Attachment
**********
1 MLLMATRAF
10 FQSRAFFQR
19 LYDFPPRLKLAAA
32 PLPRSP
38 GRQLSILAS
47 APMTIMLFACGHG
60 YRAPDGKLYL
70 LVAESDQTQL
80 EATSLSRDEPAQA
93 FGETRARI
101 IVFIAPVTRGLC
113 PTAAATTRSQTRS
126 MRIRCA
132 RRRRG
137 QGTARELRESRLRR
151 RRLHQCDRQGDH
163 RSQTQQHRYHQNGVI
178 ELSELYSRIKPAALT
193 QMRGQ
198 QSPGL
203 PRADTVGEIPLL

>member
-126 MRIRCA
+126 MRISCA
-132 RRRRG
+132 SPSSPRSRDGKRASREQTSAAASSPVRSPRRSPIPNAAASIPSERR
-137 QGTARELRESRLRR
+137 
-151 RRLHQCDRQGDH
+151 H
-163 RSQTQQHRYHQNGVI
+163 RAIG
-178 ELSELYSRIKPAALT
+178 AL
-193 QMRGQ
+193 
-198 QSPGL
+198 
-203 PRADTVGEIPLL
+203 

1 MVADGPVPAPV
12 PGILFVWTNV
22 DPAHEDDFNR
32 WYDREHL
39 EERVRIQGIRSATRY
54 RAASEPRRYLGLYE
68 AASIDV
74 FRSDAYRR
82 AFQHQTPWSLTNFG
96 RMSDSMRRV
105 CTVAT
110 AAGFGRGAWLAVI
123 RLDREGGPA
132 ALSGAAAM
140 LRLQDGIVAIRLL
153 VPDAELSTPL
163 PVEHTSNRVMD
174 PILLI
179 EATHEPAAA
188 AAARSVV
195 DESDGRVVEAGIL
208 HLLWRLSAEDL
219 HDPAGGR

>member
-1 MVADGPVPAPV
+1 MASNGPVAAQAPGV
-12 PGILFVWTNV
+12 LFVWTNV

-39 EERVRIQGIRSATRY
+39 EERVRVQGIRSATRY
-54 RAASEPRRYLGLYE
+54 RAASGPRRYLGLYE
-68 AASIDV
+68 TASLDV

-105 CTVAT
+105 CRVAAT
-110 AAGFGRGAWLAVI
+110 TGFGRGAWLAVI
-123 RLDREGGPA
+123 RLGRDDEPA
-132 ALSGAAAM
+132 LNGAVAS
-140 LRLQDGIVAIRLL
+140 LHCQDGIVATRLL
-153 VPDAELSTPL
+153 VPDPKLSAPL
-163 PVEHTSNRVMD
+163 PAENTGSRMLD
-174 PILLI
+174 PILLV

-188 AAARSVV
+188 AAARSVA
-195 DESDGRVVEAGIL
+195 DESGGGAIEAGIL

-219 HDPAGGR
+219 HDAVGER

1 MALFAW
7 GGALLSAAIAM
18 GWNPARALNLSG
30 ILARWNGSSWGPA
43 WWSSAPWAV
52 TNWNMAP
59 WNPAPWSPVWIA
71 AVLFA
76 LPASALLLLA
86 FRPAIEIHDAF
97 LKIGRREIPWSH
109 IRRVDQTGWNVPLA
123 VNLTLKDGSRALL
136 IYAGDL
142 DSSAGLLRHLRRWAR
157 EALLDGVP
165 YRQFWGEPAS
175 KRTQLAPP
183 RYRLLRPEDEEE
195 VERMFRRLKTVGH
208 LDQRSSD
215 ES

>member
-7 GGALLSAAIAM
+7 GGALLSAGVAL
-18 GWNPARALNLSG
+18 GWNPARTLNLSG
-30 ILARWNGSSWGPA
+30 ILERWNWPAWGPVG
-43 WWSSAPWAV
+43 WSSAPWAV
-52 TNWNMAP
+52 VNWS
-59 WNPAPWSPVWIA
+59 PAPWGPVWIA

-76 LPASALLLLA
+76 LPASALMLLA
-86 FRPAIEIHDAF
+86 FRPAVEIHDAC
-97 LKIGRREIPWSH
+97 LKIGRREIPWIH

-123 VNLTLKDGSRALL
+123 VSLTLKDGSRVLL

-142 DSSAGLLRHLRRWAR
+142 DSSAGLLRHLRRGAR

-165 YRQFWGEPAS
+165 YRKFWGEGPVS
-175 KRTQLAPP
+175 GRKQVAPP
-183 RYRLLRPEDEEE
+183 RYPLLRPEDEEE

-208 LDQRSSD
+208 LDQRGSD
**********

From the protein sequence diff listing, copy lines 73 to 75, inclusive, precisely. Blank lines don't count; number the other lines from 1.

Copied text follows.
-68 AASIDV
+68 TASLDV

-105 CTVAT